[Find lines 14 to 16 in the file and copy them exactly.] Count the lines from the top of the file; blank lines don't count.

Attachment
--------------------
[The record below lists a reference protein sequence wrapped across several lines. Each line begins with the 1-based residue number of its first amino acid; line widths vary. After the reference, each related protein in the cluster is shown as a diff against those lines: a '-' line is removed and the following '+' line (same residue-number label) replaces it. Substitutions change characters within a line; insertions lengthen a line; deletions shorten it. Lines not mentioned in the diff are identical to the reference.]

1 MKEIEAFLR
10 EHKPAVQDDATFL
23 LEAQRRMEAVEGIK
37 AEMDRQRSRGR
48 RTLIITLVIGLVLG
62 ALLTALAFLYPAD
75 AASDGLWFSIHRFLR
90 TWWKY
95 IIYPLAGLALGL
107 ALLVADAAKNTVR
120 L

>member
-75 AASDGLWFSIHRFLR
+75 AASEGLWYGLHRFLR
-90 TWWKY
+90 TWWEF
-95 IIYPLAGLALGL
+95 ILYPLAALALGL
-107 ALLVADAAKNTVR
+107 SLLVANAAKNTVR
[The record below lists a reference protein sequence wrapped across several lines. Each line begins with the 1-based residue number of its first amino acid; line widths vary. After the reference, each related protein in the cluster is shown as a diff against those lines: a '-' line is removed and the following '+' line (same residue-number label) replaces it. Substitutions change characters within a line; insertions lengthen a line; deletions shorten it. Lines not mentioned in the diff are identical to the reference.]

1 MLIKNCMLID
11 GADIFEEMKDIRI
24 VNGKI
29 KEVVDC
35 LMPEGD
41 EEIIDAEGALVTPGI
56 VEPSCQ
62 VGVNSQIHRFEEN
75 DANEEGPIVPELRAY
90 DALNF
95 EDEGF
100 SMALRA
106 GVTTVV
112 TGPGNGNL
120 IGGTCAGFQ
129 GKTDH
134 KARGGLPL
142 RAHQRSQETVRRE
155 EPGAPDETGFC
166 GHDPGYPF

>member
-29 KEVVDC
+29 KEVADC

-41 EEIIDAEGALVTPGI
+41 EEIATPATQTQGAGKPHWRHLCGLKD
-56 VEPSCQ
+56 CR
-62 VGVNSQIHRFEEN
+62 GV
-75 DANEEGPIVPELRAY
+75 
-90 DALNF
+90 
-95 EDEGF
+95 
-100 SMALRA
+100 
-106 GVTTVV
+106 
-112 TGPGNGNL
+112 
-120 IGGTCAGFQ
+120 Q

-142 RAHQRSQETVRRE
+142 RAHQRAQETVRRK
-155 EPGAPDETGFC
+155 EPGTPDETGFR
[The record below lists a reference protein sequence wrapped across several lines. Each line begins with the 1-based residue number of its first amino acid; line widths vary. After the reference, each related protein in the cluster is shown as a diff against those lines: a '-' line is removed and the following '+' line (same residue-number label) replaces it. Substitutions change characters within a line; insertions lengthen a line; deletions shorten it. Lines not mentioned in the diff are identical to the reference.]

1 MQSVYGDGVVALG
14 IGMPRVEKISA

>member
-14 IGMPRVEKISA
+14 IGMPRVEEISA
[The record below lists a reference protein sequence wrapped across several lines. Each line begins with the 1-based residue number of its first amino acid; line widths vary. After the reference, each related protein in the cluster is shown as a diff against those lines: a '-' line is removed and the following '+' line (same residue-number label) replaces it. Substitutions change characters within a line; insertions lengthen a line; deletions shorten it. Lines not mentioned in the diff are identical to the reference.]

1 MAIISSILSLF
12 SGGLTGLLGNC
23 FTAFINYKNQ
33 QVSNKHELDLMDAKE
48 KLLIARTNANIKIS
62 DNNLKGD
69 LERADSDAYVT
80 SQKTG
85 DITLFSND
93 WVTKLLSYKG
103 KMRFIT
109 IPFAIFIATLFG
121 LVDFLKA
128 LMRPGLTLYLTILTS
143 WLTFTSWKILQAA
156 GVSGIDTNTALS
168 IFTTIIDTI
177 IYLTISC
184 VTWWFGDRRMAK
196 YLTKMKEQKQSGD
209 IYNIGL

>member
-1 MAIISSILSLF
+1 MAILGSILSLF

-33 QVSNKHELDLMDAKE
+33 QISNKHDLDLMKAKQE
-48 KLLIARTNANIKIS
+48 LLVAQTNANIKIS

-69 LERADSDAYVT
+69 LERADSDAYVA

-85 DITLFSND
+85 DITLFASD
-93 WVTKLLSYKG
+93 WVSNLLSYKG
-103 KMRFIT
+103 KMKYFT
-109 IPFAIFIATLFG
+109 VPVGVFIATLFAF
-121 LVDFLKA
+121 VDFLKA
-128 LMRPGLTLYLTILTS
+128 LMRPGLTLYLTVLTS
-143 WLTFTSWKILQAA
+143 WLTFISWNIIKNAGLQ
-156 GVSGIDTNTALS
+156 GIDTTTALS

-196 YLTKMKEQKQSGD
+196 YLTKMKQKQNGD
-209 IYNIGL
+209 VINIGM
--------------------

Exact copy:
-75 AASDGLWFSIHRFLR
+75 AASEGLWYGLHRFLR
-90 TWWKY